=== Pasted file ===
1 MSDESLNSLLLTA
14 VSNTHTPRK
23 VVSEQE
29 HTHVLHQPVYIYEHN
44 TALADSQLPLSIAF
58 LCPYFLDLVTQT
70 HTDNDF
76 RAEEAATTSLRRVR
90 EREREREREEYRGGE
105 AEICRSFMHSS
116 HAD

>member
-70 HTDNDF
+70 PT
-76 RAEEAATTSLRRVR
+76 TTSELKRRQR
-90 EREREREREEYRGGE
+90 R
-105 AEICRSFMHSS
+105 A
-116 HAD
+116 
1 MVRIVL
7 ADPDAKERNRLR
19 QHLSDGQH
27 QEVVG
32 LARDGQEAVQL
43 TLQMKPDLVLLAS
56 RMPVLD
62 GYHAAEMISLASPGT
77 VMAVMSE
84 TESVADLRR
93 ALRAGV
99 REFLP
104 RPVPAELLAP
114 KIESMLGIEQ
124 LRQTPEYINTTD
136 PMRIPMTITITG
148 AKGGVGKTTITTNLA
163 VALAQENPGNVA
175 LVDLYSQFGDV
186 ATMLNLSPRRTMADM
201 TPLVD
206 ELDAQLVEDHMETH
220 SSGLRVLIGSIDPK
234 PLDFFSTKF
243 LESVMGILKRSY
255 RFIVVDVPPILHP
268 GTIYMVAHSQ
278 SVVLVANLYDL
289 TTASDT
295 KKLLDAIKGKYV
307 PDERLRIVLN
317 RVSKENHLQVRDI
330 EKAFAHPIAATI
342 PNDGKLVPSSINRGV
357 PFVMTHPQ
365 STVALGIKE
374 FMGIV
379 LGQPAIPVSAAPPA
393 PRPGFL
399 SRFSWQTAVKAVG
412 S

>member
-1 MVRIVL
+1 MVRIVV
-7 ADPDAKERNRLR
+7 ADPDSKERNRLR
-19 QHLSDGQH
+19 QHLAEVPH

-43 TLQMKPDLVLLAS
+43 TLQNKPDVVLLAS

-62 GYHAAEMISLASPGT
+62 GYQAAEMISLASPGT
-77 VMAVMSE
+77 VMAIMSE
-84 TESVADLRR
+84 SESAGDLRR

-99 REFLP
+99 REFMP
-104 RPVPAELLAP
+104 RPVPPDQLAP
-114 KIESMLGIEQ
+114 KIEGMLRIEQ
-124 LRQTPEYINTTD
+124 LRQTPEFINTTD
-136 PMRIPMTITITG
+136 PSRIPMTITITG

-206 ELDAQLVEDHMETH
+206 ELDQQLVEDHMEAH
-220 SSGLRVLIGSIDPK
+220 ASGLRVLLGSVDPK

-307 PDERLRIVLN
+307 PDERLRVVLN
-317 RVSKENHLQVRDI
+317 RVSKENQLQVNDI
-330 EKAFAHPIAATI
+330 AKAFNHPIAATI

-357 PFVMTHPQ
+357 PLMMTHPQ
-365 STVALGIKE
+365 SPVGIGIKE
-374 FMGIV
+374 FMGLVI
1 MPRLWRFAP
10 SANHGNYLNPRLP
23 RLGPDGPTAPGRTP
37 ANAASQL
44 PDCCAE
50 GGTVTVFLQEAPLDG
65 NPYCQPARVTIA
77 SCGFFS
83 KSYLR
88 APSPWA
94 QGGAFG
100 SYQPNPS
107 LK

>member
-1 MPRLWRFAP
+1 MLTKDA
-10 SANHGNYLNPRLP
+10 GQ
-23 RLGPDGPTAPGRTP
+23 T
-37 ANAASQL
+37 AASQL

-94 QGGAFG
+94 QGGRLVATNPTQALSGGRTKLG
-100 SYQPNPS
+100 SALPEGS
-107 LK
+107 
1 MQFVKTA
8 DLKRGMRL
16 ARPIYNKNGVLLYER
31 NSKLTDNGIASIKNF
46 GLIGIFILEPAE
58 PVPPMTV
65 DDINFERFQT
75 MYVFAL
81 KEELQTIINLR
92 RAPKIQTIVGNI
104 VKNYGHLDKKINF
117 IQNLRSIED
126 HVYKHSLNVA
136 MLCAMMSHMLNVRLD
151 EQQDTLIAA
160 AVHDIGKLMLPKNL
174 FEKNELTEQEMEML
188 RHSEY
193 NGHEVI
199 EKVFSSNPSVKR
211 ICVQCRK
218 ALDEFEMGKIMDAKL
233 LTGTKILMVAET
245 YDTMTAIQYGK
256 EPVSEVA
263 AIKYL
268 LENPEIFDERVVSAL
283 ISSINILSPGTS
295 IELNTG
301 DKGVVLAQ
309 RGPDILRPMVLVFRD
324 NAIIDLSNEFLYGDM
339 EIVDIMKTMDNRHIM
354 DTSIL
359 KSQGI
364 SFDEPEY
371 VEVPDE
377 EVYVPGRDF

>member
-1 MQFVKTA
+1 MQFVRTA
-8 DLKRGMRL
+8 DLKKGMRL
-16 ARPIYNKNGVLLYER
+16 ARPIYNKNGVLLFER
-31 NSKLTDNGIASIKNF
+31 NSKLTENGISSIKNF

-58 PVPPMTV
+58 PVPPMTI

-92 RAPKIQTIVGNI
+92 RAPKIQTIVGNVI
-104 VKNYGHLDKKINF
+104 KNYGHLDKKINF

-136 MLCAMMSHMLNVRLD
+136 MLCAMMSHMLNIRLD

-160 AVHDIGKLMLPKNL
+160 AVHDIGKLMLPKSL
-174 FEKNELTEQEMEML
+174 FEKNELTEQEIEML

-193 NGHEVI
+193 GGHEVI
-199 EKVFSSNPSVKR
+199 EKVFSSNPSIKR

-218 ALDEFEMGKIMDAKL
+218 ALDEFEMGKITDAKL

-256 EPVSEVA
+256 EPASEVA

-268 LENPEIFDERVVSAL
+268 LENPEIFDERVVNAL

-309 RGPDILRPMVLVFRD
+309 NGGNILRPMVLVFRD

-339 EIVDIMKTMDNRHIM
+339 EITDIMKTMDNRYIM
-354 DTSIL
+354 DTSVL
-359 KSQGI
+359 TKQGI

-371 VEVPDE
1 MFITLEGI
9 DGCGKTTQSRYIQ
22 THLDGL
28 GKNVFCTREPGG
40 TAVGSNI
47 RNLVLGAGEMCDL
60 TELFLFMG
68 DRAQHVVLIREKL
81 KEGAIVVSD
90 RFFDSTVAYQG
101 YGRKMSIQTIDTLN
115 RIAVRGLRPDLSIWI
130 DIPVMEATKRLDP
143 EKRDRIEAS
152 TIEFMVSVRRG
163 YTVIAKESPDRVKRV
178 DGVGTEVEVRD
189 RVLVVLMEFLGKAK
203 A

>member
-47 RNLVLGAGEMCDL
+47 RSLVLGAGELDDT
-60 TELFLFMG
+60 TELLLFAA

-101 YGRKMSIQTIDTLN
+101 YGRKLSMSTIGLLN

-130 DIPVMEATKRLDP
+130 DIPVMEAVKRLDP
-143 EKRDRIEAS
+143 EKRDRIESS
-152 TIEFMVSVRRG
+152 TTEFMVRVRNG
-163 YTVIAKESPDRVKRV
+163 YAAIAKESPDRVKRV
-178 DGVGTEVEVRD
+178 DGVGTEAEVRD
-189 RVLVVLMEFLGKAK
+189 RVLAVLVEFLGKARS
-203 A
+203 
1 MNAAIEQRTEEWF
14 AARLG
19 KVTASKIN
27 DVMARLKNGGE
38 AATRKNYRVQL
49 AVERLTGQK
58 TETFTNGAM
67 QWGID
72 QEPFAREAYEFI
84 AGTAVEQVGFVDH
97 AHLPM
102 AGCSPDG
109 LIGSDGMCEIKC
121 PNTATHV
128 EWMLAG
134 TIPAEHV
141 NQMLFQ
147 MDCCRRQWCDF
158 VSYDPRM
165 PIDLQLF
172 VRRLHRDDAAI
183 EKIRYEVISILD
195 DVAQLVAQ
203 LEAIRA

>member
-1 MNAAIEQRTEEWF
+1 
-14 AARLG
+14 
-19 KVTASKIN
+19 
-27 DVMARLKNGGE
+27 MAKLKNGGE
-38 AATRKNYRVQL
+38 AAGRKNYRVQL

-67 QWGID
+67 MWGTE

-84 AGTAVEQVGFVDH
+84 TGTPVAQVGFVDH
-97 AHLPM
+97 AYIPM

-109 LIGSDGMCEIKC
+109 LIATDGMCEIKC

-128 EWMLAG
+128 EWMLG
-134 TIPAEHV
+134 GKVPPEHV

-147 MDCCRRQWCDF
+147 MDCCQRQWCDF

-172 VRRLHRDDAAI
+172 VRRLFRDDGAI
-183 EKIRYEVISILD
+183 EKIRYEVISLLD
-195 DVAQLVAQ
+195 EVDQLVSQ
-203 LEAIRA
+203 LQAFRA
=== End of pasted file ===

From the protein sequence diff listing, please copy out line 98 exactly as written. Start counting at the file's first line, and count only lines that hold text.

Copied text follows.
+330 AKAFNHPIAATI